Written by Olaf Groth, Professor for Global Strategy, Economics, Management and Innovation at Hult International Business School. Read the full article here.
For the past five years, Europe has been engaged in fierce debates about the best way to master the current economic crisis. The discussion has tackled everything from austerity packages and their socio-cultural appropriateness to stimulus programmes and the need for balance, the flawed split between monetary and fiscal responsibilities in the region, conflicts inherent in rating agencies, bankers’ incentives and corporate pay schemes.
All of these issues, however, while valid in their own spheres, are missing a larger point when it comes to Europe’s economic future: the continent’s economic development system is outdated and cumbersome and it is vulnerable to the shocks that the global economy (characterized by disruptive innovation and the flow of capital towards it) will continue to serve up. The model lacks the key ingredient that would lend speed, agility and robustness to an economy: an entrepreneur-driven innovation ecosystem (EDIE).
A system such as this can maintain growth when the rest of the economy stalls. It survives downturns because it is too well distributed to suffer near-death experiences, unlike automobile, heavy or banking industries. And it restarts quickly because the people who drive it thrive on uncertainty and are comfortable deferring safe pay cheques. This makes them more adventurous than larger organizations with more to lose when considering new activities.
It is unreasonable, however, to expect Europe to be like California. In Europe, security and stability are essential cultural values that traditionally outweigh gold rush-like striving for opportunity. But Europe can still become more fluid and more welcoming of entrepreneurial innovation. The secret is in the design of the system. It must develop an EDIE that fits its cultural paradigm.
Factors that could jumpstart Europe’s EDIE include:
- A network of idea, opportunity and risk-share forums to generate a framework of engagement rules for the trust-based exchange of ideas and transactions.
- A network of hybrid joint-venture institutes that synthesize new ideas and ventures, while lowering transaction costs between parties.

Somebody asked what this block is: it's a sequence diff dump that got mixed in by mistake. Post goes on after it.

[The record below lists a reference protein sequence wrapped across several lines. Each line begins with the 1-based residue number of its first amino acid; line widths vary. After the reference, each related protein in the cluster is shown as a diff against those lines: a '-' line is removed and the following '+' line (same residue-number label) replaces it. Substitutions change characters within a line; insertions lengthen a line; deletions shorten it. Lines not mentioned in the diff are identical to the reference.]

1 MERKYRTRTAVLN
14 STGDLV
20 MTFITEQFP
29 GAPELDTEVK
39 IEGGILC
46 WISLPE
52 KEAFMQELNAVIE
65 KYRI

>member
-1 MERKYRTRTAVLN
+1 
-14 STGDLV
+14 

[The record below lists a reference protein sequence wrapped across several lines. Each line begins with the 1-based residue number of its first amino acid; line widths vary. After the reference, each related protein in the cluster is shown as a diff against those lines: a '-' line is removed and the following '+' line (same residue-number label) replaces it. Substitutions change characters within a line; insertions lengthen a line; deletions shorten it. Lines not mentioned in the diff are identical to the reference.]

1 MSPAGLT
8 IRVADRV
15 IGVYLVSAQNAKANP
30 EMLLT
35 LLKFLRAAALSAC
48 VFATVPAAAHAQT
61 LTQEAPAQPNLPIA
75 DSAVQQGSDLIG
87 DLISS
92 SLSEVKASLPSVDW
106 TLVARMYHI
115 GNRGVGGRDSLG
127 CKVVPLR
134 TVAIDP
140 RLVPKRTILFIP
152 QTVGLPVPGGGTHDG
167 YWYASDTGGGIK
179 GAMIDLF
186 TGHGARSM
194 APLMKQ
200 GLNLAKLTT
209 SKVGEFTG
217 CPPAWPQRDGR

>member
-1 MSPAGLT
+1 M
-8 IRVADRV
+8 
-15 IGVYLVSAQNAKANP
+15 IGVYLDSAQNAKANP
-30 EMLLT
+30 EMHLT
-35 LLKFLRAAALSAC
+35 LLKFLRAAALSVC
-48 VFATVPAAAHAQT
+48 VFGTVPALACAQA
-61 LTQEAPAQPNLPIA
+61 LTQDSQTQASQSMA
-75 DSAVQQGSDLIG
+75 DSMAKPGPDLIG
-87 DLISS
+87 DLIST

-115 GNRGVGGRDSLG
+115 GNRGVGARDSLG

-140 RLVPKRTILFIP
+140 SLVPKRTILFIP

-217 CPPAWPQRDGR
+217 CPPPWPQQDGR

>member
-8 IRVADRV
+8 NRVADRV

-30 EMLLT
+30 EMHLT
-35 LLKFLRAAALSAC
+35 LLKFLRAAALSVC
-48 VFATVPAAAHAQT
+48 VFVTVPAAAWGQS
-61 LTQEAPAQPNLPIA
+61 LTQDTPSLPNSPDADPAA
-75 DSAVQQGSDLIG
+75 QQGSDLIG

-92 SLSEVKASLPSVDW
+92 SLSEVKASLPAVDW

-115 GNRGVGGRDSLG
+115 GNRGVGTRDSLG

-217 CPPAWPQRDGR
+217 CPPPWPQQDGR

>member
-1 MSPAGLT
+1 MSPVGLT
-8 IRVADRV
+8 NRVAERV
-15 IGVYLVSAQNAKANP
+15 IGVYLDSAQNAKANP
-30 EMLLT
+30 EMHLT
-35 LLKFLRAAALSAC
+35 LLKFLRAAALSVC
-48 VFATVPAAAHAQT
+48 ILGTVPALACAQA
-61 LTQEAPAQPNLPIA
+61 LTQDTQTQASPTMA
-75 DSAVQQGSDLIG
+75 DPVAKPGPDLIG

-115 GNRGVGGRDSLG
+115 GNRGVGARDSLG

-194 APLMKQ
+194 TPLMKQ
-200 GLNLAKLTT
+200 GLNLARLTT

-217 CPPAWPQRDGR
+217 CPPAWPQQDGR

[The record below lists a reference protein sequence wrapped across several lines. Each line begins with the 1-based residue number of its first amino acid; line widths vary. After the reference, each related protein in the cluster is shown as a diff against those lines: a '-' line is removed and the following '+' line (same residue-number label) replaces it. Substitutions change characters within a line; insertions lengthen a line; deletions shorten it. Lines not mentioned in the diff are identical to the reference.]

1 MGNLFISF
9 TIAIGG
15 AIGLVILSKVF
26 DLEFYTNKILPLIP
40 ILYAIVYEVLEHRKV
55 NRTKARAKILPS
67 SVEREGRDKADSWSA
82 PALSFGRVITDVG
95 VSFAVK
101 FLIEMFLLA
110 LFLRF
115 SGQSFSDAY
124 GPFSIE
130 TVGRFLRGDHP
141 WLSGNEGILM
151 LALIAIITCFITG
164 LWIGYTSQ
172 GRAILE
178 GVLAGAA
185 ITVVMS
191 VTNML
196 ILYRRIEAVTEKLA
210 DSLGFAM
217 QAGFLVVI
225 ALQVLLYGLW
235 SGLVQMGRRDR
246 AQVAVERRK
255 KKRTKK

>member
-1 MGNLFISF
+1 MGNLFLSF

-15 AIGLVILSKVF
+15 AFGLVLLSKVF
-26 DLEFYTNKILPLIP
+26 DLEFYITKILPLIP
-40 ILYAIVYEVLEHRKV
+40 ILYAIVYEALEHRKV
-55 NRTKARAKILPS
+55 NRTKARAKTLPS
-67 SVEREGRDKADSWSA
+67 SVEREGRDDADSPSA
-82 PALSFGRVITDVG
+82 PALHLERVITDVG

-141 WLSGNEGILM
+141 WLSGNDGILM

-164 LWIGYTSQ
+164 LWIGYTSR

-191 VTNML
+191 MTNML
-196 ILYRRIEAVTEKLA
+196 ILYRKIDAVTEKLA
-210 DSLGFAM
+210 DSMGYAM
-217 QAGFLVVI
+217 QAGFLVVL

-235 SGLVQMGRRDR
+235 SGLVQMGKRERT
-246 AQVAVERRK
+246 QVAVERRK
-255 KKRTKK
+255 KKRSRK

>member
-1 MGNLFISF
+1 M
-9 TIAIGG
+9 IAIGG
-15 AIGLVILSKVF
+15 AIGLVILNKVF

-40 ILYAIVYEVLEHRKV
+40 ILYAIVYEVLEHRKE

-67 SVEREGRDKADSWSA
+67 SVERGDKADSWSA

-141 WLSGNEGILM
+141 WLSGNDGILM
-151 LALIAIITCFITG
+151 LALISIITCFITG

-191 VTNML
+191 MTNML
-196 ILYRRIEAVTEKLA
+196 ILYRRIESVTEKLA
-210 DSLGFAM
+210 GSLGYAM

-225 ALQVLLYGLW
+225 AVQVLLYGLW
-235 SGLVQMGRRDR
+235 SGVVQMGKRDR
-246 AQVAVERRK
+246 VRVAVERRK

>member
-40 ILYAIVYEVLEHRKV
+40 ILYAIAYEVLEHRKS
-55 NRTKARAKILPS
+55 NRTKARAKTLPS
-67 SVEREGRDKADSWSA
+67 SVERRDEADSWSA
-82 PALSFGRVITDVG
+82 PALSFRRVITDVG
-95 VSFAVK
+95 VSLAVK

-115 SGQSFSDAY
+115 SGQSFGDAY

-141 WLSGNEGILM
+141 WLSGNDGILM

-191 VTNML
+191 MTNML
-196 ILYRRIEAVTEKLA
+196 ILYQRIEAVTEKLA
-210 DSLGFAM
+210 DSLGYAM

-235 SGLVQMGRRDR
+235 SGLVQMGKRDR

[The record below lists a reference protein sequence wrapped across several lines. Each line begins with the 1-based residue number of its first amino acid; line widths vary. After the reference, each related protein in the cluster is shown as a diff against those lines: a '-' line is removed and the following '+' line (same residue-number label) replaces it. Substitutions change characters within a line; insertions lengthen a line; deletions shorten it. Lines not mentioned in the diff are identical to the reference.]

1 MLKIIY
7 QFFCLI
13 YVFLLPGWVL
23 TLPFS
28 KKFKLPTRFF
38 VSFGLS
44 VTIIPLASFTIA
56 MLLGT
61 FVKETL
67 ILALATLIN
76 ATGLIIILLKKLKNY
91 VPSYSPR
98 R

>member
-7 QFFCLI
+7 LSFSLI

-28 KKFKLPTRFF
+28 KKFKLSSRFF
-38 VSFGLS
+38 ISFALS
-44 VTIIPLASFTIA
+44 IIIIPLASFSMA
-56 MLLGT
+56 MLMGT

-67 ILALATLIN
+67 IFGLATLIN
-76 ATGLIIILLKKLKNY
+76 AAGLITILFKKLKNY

- An innovation economy think tank to foster:
- Thought-leadership on European-style entrepreneurial innovation.
- Sharing of entrepreneurial abilities throughout the professional community, with a view to creating opportunity out of uncertainty, connectivity and complexity.
- Insights into projected high-growth convergence spaces (eg smart infrastructure and cities, autonomous and electrified transportation, bio-informatics, synthetic biology, neural computing).
- Educational case studies of successes and failures.
- Exchanges with hubs in the global innovation economy on ideas, talent, capital and “trust equity”.
- Tools that visualize and make more transparent the value of network interactions in the ecosystem.
- Social and commercial entrepreneurship programmes
- Public media programmes, which feature entrepreneurs as creators of public goods, who are valued and respected by society.
- Intrapreneurial career tracks for corporate employees, with the prospect of several opportunities or the return to established businesses, if initial ventures fail.
- Exchange programmes for corporate executives with entrepreneurial start-up teams.
- Angel and venture-capital tax legislation, with tax deductions for new venture investments, to validate the risks taken.
Europe needs innovation-driven growth now more than ever. There are too many young Europeans with talent and ideas ready to go elsewhere in the global innovation economy.
Read the full article here.
Hult campuses around the globe experienced an interruption to their schedules – and their thinking – courtesy of 2018’s Week of Disruption.Follow